(Adds background and details of legal action, paragraphs 3-10)
By David Ingram
WASHINGTON, March 5 (Reuters) - The United States has frozen more than $458 million that former Nigerian leader Sani Abacha and his conspirators obtained through corruption and hid in bank accounts around the world, the U.S. Justice Department said on Wednesday.
About $313 million was restrained in bank accounts in the Bailiwick of Jersey and $145 million was restrained in bank accounts in France, the department said in a statement.
The department said it was pursuing additional holdings in the United Kingdom with an expected value of at least $100 million, but that the exact amount would be determined later.
Abacha died in 1998 at age 54. Nigeria has for years been fighting to recover his money, but companies linked to the Abacha family have gone to court to prevent repatriation.
The former military dictator looted between $3 billion and $5 billion of public money during his five years ruling Africa’s top oil producer from 1993 to 1998, according to Transparency International.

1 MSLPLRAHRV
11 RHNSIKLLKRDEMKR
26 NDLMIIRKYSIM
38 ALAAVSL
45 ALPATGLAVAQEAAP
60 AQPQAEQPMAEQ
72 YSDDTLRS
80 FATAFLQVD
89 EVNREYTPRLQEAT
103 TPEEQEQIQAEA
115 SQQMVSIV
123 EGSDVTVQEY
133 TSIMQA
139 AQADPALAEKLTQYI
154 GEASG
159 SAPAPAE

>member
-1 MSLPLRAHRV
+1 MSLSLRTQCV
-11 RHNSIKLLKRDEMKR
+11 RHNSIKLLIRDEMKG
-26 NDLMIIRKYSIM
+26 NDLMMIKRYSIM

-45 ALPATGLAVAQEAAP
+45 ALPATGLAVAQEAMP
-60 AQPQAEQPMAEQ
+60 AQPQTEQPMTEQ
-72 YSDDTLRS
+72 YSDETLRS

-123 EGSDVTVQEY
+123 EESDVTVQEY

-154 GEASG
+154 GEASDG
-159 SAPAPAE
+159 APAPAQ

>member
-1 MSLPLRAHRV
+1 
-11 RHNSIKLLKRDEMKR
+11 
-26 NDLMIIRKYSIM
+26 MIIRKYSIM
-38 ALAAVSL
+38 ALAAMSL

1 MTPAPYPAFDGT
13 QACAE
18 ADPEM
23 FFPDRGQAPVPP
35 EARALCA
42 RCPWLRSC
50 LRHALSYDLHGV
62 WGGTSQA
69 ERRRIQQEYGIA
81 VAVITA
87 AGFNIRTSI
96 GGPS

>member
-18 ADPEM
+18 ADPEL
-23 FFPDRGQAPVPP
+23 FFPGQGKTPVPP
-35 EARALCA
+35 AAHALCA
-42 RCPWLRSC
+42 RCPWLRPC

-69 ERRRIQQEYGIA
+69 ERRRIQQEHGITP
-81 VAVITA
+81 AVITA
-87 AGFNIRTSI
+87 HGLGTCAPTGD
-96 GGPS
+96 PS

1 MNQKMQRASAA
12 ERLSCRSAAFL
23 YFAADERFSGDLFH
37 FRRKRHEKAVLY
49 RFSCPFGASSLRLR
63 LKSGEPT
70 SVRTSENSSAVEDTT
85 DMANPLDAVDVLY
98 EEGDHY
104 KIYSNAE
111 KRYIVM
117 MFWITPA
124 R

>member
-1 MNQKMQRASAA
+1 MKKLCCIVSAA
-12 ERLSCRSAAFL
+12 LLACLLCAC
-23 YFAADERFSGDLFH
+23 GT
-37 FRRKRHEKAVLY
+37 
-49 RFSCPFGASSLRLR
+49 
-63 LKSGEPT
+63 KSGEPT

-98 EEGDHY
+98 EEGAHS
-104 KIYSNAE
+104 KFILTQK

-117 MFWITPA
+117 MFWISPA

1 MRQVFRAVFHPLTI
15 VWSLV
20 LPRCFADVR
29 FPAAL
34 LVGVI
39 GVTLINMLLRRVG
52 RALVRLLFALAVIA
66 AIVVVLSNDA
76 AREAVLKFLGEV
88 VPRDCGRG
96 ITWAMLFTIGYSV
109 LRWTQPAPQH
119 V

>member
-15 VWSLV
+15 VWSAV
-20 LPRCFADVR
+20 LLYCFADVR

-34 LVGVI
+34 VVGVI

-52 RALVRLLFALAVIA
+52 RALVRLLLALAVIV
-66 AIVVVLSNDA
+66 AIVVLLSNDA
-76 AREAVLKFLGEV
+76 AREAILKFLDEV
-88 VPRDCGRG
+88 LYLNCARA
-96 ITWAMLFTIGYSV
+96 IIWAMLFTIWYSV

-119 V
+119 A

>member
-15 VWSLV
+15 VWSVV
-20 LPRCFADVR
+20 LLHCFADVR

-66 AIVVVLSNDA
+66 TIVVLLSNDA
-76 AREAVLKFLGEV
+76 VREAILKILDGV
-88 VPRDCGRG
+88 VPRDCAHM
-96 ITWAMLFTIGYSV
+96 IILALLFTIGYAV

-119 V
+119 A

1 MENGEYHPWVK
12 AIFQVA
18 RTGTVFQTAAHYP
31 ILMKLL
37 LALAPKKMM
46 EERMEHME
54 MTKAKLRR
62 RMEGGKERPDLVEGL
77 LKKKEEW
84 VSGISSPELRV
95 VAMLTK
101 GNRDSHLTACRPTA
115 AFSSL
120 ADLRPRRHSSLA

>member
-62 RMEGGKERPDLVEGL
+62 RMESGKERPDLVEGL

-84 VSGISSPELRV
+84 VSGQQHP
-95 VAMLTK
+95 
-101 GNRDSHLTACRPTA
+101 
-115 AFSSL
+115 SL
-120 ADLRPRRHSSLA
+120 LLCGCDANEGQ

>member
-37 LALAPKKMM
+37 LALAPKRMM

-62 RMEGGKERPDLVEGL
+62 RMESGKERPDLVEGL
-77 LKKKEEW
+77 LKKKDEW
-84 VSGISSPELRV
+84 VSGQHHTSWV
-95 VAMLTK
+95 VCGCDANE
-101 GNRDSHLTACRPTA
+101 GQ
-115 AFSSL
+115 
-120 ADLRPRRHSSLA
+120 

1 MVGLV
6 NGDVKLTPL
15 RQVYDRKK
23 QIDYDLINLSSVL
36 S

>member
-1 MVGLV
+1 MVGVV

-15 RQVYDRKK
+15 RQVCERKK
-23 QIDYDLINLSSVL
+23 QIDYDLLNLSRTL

In November, the U.S. Justice Department filed a lawsuit seeking the recovery of money that had been identified in overseas bank accounts. A judge in Washington, D.C., unsealed the lawsuit on Wednesday.
Named with Abacha as conspirators in the suit were his son Mohammed Sani Abacha and Abubakar Atiku Bagudu, whom the suit called their associate.
They laundered money through the purchase of bonds backed by the United States using U.S. financial institutions, according to prosecutors.
Last month, U.S. arrest warrants for the assets were enforced in France as well as in the Bailiwick of Jersey off the coast of Normandy, through mutual legal assistance requests and in the United Kingdom through litigation, the Justice Department said.
The assets were held in banks including Deutsche Bank AG, HSBC Holdings PLC and Banque SBA, according to the lawsuit. The lawsuit also seeks the forfeiture of five corporate entities registered in the British Virgin Islands. (Additional reporting by Jonathan Stempel; Editing by Howard Goller and Chizu Nomiyama)